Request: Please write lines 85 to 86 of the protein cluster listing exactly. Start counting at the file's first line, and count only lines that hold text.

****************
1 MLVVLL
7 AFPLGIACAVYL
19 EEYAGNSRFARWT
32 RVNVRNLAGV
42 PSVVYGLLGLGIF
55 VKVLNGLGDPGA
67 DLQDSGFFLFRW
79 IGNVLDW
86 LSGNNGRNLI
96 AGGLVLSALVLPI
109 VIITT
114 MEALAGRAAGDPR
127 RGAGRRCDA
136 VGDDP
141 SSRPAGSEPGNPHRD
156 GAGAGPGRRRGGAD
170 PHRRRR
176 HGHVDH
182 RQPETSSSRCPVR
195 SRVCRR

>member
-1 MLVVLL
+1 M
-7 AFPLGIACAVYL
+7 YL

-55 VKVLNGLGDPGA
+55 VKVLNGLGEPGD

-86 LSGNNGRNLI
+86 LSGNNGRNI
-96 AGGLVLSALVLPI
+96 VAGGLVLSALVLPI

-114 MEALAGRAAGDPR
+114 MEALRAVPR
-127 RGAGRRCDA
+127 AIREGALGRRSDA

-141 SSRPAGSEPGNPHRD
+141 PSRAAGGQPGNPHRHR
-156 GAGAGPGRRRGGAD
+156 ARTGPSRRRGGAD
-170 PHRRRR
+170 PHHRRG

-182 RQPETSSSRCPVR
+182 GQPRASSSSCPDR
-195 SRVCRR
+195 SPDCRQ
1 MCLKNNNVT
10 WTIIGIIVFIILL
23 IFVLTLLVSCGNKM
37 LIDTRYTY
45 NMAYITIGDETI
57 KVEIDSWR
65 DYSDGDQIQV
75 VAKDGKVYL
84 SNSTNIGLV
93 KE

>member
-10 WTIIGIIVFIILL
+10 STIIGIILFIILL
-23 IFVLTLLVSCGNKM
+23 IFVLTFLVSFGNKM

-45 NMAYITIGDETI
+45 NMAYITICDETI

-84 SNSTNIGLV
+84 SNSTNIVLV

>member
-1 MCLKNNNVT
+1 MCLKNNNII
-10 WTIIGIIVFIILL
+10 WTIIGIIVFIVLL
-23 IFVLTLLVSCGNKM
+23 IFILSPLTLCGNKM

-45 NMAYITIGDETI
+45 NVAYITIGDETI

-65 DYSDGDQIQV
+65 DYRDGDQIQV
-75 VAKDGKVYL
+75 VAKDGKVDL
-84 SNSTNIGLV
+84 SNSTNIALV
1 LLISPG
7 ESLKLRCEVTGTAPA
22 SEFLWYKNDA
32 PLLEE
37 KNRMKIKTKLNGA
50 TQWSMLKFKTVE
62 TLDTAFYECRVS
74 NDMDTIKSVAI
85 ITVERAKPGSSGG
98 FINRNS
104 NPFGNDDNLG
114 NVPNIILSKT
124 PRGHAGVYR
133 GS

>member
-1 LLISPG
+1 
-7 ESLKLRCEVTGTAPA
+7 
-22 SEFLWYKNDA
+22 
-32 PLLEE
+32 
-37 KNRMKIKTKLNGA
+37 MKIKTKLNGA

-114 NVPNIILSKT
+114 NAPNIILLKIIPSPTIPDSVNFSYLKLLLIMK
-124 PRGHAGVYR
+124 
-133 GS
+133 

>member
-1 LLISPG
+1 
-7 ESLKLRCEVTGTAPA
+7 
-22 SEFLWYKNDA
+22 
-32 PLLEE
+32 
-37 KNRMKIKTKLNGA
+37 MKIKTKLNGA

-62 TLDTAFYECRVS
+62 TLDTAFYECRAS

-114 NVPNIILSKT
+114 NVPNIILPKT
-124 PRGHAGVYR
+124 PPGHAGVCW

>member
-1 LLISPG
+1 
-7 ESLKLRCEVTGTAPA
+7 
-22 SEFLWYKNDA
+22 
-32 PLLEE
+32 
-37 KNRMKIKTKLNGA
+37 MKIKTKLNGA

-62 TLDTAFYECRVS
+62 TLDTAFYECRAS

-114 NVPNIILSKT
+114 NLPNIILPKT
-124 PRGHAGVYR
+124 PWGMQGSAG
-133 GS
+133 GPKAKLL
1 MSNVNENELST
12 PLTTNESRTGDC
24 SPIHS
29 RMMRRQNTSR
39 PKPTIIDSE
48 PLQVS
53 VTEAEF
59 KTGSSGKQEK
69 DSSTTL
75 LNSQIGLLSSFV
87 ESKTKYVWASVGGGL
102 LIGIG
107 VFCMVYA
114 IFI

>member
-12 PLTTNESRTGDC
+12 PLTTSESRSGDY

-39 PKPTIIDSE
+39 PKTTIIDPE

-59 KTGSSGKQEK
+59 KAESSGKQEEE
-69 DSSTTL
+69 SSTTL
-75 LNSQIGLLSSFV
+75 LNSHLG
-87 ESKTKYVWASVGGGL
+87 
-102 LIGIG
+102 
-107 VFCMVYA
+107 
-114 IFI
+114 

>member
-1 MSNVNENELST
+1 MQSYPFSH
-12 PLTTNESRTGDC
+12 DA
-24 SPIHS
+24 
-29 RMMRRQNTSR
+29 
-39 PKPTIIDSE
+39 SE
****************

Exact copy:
50 TQWSMLKFKTVE
62 TLDTAFYECRVS